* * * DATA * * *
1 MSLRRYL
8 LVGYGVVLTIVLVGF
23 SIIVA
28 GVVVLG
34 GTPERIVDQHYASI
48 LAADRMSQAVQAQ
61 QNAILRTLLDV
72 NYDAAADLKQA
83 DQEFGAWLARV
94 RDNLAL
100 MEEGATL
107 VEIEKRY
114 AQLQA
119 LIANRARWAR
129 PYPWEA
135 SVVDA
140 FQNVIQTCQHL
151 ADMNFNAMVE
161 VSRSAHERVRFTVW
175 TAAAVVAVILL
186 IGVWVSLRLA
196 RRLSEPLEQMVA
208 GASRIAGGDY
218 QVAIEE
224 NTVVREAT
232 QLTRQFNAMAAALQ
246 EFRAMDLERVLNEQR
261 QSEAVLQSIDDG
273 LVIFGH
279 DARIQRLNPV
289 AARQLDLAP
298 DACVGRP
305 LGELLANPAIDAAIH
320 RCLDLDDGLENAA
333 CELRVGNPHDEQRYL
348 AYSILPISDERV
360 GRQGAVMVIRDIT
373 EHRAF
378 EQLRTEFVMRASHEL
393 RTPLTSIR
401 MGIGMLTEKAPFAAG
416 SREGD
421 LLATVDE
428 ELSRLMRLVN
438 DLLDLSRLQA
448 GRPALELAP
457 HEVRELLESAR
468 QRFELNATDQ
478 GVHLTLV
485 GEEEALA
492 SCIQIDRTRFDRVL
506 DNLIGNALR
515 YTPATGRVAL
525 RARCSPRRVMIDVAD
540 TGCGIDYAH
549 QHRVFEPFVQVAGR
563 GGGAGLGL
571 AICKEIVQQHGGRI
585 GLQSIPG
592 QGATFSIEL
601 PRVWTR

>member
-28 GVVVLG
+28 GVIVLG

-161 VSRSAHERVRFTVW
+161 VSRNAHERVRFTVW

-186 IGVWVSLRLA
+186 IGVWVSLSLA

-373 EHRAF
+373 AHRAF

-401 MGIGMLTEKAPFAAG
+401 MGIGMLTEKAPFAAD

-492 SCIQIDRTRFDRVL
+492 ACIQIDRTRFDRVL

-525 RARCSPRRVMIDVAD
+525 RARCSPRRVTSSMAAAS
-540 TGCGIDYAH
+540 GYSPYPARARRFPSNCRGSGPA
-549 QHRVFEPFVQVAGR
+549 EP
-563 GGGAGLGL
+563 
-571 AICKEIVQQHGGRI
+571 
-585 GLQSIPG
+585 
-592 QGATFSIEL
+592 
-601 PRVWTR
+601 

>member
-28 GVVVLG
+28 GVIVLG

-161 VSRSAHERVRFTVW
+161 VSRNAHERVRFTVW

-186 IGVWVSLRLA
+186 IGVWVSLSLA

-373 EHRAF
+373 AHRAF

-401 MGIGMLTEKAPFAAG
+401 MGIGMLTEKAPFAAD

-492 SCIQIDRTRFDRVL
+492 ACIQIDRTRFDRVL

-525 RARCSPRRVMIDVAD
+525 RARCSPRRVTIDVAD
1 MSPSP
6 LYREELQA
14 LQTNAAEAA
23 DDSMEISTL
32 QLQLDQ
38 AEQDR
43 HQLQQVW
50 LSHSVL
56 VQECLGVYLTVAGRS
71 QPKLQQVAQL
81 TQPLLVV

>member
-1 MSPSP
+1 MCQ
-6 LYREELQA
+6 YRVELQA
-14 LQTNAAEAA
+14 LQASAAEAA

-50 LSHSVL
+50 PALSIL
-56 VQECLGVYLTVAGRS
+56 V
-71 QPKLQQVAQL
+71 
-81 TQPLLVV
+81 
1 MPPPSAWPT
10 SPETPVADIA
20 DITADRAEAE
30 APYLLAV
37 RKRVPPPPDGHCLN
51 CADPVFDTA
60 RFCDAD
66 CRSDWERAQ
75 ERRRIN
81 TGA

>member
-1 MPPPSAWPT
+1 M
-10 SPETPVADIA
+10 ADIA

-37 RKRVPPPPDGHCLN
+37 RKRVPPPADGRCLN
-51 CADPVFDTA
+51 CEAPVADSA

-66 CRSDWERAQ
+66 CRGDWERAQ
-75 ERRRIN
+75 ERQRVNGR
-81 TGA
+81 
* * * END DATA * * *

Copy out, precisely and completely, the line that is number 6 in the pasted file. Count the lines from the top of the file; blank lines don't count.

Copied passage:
48 LAADRMSQAVQAQ